Oh Hazel, how bizarre! Don't change a word of this beautiful book! My five-year-old daughter loves There's a Hippopotamus on Our Roof Eating Cake, the passage mentioned causes her no concern, and having had the experience of two smacks in her time, knows these in no way diminish the love her parents feel for her.
As a parent of three children I know about love, and I know how difficult asserting discipline in the right mix can be. If a parent cannot understand the difference between creating boundaries and abusing their children, then altering your lovely book will in no way help or change them.
Merrin Healy, Thornbury

Sample E-mail:

Kathryn Duncan   (Children’s book reviewer, mother of two) 
I thought you might be interested in a discussion I had with my daughter's kinder assistant after she saw the article in the Herald Sun.
Sam is of the opinion that you should leave it as smacking. She feels it is a good discussion point for children and can help them learn that smacking is in fact wrong (this is the way I have dealt with it with my daughter). Sam felt that a smack, in this context, does not constitute child abuse. We also talked about the fact that growling can be a form of mental/psychological abuse as well.

And a witty email letter from The Age on 8 November 2004:

PC Penguins
Well, everybody who is anybody knows that Daddy Hippos do certainly smack young Hippos that get onto the roof and eat cake. It is Mummy Hippos that growl in such situations.
Any self-respecting Penguin of whatever age should know that. Perhaps Penguins need to return the children's book publishing to Puffins, who would not tolerate such subtle censorship.
So, Hazel Edwards, don't let yourself be bullied by Politically Correct Penguins.
Robert Gunter, Red Hill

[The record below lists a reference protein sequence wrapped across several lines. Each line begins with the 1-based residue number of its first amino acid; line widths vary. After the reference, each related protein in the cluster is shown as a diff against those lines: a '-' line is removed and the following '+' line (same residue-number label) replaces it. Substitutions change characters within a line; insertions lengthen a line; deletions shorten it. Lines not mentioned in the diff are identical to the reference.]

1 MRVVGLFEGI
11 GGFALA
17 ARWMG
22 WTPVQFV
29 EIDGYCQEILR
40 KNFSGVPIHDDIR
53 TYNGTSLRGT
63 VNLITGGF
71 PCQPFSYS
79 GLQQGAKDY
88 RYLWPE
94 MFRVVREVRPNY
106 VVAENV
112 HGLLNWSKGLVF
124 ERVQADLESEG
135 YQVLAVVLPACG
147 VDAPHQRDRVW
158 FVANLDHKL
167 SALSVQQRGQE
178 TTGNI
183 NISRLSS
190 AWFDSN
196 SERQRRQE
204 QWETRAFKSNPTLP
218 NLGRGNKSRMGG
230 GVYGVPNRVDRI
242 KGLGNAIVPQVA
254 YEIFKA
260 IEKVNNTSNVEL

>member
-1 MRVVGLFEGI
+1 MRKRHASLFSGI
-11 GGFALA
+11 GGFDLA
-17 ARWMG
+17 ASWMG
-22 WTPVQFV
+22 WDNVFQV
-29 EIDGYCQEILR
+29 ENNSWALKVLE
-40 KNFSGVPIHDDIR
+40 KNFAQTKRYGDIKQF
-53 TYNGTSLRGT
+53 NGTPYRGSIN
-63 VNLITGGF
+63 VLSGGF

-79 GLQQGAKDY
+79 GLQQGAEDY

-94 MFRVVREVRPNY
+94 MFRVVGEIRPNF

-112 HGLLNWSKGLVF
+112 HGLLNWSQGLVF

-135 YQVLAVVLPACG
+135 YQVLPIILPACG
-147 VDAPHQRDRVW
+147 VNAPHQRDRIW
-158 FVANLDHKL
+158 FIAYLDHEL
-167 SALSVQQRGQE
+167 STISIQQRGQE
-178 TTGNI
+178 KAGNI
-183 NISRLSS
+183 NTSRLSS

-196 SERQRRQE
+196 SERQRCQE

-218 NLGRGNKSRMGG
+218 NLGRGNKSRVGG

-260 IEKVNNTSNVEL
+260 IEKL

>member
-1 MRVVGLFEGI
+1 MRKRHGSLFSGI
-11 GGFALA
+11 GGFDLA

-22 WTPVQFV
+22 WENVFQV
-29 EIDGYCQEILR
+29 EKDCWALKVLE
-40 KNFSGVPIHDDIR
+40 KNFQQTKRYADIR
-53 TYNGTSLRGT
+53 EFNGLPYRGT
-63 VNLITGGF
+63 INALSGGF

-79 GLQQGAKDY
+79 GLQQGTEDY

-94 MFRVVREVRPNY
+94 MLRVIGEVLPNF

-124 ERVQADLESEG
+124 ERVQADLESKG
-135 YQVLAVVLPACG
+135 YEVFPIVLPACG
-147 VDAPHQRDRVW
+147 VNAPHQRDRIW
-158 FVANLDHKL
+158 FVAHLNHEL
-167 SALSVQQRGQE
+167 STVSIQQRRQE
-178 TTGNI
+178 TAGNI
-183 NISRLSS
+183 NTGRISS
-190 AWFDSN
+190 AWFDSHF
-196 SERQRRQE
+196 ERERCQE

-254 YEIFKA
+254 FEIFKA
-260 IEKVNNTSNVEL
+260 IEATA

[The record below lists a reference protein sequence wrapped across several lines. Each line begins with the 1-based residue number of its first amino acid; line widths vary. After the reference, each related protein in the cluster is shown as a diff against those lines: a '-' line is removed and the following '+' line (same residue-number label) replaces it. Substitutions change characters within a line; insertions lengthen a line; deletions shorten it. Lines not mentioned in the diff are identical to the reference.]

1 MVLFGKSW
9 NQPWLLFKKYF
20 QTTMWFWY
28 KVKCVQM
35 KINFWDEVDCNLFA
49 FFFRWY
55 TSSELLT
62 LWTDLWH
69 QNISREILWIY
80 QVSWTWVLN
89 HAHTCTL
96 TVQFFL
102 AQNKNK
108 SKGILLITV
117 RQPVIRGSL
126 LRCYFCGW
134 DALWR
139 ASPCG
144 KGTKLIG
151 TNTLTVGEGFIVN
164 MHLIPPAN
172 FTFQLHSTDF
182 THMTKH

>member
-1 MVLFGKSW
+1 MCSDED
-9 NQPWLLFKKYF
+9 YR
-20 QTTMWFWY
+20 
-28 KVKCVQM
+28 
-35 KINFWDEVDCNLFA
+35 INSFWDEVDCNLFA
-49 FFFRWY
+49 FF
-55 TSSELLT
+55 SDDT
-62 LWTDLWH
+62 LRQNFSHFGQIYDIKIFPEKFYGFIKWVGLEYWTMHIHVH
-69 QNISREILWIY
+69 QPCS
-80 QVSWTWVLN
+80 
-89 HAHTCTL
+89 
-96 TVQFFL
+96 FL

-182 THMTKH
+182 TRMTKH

E-mails were often addressed via my web-site and since it was not possible to gain permission to quote the writers in some cases, the points from these are summarized:

…I was dismayed to read that line "Daddy smacked me" in your award winning book, and it has caused me to pass over the book in selecting stories to read to my children from our bookshelves at home…

Every time we read your book, the Daddy smacks the little girl - every time.

The nature of children's books is that parents and children read and re-read them until they know them off by heart.  And so, in this story, the message is that Daddy always smacks.

An argument against changing the wording after 27 years is that many children know the words by heart e.g.

My son really loves any of the hippo stories of yours that we can find. He is nearly 3 and can say verbatim all the words in 'There's a Hippopotamus on Our Roof Eating Cake'.   

You may have to remove the reference to eating cake to 'eating a low fat, no carbohydrate healthy snack alternative' for fear of encouraging childhood obesity.
Let's promote education and choice, not prohibition and censorship.

I draw a similar parallel to my situation as a composer, where I might be asked to change notes in my works five years hence, because somebody does not like a particular sound.  I would most definitely not change my work; oh, how we could rewrite history!!

Hi Hazel, I thought you might be interested to read a web chat discussion between mothers regarding the proposed editing of your book. I think the overwhelming majority say don't do it.
http://www.essentialbaby.com/CFForum/viewmessages.cfm?Forum=17&Topic=113534

Maybe they should change 'Daddy' to 'Father Figure' or 'Male Role Model' too.  I mean, not every child has a Daddy, do they?